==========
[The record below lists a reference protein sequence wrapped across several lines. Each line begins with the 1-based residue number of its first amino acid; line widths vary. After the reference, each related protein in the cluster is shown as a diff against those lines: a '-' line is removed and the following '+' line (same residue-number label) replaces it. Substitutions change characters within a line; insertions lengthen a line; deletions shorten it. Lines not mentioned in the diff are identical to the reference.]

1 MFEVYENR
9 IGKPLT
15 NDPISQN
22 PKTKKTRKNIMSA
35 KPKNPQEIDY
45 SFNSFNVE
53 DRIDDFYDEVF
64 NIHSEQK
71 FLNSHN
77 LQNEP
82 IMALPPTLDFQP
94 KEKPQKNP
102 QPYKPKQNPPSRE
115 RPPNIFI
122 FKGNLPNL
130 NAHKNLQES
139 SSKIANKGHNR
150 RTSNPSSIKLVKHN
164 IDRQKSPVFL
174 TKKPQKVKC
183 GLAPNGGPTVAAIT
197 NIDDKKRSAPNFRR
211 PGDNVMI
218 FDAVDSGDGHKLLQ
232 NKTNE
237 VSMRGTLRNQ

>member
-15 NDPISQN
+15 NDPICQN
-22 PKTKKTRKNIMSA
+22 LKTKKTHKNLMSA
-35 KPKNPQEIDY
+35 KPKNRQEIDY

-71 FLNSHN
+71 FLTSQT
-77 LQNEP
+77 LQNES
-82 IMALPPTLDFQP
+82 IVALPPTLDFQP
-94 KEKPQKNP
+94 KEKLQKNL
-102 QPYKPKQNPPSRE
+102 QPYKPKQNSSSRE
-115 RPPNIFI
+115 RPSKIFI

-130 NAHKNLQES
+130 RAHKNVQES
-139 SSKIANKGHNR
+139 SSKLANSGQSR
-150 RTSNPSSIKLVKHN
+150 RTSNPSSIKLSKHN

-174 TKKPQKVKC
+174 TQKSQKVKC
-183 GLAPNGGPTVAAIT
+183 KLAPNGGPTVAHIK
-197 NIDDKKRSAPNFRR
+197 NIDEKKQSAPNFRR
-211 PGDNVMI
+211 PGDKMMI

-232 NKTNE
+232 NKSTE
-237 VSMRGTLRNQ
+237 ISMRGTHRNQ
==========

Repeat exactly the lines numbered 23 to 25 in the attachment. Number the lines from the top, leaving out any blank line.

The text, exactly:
197 NIDDKKRSAPNFRR
211 PGDNVMI
218 FDAVDSGDGHKLLQ